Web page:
The title of the show is derived from an inscription found in the series of six medieval tapestries named La Dame à la licorne produced around 1500 and held at the Musée de Cluny, Paris. Against a millefleurs background, the tapestries present an idyllic and contemplative series of natural scenes populated by allegorical plants and animals. At the centre of each is a drifting island with the central figure of the courtly woman, her lady-inwaiting, and the lion and unicorn that represent the family that commissioned the tapestries in a garden setting. The tapestries each depict one of the five senses, and the sixth bears the inscription “mon seul désir,” the sixth sense, the heart; the externalised projection of human interiority encapsulated in a sort of Bataillean “beloved.” The unicorn, an aggressive and violent mystical creature, is drawn there and tamed by the purity of the woman at the centre of the series, whereas the bodily senses depicted in the others are presented as an empirical world to be eschewed. This woman is missing from Szakats’ reinvention of the symbolism of
these wall-scale tapestries. The allegorical surroundings are clipped from their engagement with the missing central figure and presented on small scale; miniaturised. The sexualised purity of the woman and the luring of the large-horned unicorn from the forest is absent in this rendition, and the audience is prompted to take on the position of these reflexive absent rückenfigurs; it is the viewer that is here thrust into the centre of the allegorical anthropomorphism that surrounds them. In the absence of the human body, the human interior is fractalized, and split into the allegorical motifs that are spread in miniature across the canvases of this exhibition. The overtones of sexuality present in the work of inspiration are here redeployed, and more subtly explored. A juxtaposition is found in the depiction of orchids, which though are now often deployed as representations of the vulva, from the Greek, were named in antiquity for the perceived resemblance of their tubers to male genitalia. Further classical interpolations, of Eros and Thanatos are a recurring seam in the motifs of the works, with canvases depicting dogs fighting, their features melding in the collapse of their bodies given by their AIgeneration. Elsewhere, Eagles Spinning presents two eagles caught in the mating ritual of the death dive, the brushed mohair drawing out the inertia of the spiralling plunge, and the impending moment when the birds will release one another, or hit the ground talon-in-talon. Bringing into tension artisanal techniques, new approaches to the material of textile, and a reinvented approach to the imaged matter of human nature displaced into the environment that encompasses them, the works presented here give texture to the ephemeralised photographic lens as extension of the artist’s eye. Similar to what is found in the fundaments of painting motion, the action is dictated by the movements of the artist’s hand, and the  stroke of the brush.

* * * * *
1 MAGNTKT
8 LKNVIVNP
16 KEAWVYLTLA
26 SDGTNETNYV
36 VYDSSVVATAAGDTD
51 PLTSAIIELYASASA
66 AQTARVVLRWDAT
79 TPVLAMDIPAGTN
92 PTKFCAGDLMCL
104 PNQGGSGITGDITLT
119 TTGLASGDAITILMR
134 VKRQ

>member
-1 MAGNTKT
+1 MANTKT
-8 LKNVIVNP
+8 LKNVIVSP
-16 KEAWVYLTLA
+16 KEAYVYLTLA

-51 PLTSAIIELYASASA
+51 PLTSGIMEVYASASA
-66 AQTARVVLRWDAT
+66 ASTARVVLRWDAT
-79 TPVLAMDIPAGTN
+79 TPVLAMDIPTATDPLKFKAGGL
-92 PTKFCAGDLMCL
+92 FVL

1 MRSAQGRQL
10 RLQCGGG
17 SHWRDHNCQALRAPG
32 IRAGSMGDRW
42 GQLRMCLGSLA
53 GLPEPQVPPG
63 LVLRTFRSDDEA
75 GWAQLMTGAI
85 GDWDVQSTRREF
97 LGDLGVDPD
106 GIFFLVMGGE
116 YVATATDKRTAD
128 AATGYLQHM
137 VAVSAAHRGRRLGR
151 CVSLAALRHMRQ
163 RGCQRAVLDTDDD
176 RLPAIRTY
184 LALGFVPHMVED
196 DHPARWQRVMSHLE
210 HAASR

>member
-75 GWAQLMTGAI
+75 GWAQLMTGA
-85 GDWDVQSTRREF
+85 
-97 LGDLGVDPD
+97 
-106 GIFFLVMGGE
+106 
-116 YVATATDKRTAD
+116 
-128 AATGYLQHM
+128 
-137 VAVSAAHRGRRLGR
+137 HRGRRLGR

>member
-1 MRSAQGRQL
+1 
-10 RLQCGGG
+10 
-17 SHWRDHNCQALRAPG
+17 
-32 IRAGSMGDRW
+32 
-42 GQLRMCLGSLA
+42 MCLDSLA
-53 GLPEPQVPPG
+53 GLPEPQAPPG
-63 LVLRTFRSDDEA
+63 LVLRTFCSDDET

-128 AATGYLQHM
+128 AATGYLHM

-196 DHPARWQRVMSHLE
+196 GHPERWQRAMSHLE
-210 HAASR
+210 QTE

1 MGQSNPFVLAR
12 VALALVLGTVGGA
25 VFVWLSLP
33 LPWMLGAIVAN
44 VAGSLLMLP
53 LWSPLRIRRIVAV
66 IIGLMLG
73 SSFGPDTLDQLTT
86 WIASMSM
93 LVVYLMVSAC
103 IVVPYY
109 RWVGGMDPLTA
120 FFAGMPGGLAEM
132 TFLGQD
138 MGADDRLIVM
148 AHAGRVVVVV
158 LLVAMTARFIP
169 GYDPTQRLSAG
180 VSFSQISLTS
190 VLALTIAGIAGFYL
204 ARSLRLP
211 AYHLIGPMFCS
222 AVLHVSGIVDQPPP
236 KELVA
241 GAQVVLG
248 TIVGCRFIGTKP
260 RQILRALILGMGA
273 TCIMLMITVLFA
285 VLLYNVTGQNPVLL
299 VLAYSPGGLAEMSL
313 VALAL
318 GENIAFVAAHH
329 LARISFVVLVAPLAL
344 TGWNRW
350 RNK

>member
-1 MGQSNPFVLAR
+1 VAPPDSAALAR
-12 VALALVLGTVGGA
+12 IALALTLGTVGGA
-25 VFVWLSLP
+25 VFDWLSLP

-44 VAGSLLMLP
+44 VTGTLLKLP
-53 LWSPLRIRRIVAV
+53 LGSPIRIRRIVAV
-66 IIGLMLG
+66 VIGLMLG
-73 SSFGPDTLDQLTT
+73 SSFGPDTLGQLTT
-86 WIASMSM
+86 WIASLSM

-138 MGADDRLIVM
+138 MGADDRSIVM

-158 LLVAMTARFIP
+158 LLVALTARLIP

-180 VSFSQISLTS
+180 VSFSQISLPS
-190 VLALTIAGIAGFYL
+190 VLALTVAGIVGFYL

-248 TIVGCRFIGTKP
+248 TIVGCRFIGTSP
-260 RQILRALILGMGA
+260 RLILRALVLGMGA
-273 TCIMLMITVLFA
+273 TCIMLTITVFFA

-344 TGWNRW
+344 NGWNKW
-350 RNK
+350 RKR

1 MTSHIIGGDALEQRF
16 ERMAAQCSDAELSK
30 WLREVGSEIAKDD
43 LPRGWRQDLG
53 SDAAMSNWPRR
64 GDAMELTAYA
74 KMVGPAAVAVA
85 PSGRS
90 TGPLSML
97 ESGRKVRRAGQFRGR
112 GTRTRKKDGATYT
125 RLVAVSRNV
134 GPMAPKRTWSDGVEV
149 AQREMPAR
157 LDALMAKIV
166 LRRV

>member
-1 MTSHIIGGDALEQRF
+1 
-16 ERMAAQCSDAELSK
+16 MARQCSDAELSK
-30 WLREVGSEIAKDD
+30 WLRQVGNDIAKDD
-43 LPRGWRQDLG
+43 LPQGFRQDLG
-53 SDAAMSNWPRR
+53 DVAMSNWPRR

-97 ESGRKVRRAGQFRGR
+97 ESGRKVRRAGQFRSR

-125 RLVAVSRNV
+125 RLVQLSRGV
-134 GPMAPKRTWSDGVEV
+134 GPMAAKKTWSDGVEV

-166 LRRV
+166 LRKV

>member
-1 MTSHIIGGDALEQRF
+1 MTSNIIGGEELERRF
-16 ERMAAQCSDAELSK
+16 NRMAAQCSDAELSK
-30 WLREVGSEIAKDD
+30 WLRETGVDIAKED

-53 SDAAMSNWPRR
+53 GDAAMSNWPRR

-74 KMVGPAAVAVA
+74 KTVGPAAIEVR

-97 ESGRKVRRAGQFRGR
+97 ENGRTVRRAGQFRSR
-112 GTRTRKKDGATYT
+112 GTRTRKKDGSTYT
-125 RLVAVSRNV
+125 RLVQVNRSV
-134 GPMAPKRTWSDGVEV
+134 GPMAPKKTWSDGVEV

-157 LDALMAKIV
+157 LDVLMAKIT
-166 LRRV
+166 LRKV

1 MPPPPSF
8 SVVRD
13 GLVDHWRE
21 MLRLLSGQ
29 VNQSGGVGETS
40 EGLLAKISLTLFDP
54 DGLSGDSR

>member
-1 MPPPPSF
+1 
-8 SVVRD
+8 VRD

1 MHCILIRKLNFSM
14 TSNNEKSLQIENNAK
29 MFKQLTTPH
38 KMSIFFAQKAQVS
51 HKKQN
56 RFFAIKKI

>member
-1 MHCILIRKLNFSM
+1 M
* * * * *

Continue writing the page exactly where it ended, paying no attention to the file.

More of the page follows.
Text by Andrew Hodgson